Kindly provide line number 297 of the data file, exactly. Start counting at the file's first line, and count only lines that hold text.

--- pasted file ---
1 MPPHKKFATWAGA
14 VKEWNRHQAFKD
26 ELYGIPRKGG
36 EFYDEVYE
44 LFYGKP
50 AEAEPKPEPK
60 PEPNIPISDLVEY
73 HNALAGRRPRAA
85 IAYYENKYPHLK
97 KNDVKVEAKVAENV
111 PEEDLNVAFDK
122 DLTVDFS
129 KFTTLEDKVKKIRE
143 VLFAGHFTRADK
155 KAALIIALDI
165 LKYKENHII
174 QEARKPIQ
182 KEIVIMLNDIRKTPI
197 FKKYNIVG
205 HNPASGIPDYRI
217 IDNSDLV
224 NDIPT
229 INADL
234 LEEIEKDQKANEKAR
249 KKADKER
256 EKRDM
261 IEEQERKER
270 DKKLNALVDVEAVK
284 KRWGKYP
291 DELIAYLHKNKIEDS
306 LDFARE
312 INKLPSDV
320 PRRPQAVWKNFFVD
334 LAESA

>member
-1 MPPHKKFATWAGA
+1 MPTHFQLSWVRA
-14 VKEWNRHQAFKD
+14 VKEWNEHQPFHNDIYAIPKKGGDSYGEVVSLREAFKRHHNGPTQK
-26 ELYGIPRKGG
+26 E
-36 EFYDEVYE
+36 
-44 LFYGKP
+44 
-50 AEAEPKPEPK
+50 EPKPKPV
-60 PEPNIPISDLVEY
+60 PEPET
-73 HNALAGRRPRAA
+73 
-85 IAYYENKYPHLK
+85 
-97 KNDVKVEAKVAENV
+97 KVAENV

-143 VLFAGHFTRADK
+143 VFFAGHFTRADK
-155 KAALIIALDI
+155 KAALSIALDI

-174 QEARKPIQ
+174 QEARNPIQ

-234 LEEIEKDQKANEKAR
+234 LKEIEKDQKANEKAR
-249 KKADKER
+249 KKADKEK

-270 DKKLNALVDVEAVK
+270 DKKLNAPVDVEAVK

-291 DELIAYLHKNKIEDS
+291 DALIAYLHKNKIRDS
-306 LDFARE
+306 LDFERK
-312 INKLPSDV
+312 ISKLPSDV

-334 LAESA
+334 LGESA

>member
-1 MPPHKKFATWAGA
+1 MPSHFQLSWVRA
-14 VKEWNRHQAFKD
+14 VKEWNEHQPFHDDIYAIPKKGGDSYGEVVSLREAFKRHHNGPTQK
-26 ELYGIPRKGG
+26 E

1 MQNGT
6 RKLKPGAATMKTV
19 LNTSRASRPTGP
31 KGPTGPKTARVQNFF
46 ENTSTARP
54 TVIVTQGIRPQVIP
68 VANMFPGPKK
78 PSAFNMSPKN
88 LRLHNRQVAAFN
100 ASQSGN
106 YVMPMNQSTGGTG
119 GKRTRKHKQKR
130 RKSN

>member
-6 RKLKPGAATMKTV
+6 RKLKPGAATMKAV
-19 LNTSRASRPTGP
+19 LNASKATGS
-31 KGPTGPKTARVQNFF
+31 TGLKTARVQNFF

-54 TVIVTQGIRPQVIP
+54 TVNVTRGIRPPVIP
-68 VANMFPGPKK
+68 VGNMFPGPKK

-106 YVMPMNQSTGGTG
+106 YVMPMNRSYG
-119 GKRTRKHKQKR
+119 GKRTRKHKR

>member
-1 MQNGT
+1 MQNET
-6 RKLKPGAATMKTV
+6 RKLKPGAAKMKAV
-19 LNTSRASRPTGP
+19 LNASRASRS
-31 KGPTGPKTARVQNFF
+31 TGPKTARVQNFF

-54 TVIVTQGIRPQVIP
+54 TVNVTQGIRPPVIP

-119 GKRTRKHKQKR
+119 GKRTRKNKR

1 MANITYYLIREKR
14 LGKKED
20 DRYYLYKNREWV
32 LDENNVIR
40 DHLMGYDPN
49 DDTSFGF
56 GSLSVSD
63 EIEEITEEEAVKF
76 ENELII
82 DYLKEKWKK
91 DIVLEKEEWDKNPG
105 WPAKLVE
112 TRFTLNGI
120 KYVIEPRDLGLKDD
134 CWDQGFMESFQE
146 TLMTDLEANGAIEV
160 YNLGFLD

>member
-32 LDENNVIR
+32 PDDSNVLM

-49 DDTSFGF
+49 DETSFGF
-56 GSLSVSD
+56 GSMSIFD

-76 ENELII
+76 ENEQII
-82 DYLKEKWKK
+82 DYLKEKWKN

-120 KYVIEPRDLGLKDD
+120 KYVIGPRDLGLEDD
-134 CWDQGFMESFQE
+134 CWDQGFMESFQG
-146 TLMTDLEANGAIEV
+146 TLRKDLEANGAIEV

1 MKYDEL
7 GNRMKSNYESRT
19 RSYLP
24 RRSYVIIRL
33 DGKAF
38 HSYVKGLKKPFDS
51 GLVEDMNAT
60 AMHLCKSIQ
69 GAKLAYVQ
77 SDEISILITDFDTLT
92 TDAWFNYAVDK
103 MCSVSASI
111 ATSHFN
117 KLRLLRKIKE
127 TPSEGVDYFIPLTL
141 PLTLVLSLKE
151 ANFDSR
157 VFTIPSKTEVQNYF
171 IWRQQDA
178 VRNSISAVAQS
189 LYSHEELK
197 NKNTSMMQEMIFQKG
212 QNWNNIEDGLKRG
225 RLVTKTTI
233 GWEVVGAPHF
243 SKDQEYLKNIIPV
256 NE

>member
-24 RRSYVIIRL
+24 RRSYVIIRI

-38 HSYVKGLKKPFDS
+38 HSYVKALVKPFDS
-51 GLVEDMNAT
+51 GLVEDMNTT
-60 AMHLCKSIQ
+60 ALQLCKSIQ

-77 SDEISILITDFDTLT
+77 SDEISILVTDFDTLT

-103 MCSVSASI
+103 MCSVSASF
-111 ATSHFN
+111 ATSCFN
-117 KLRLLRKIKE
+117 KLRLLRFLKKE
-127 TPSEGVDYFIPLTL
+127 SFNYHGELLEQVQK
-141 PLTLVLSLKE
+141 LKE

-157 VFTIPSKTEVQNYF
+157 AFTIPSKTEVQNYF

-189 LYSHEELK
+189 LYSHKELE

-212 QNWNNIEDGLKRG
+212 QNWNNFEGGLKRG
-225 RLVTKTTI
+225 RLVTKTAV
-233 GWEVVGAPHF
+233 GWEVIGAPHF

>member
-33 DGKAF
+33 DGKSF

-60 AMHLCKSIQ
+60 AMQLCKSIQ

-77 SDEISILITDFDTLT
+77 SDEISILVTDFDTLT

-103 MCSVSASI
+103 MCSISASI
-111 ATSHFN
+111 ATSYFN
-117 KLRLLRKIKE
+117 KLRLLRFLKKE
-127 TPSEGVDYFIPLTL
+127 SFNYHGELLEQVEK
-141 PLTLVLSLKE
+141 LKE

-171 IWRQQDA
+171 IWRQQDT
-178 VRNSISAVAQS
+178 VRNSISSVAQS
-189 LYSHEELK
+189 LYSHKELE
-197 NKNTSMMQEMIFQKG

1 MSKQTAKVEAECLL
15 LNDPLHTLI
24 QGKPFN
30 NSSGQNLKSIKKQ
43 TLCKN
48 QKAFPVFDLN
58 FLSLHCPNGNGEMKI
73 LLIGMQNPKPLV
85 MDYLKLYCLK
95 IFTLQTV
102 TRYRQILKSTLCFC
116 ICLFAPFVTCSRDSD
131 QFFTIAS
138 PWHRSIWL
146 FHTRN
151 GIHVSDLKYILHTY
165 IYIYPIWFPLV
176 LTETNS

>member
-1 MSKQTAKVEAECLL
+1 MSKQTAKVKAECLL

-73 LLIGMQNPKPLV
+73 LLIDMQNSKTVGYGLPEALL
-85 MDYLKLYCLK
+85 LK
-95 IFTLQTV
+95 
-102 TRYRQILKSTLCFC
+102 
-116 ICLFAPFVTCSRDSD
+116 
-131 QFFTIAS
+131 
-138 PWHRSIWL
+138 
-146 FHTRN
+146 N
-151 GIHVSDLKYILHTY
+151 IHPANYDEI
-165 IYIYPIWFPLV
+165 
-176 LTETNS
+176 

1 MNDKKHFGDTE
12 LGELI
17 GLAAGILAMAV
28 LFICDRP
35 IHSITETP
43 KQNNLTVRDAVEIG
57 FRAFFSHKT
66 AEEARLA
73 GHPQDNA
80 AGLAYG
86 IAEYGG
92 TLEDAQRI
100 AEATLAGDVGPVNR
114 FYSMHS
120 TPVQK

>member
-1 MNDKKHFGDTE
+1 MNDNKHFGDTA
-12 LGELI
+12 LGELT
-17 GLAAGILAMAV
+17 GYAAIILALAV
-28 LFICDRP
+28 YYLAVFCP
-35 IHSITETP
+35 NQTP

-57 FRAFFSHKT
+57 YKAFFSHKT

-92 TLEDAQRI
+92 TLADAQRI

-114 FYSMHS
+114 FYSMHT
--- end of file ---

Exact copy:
120 TPVQK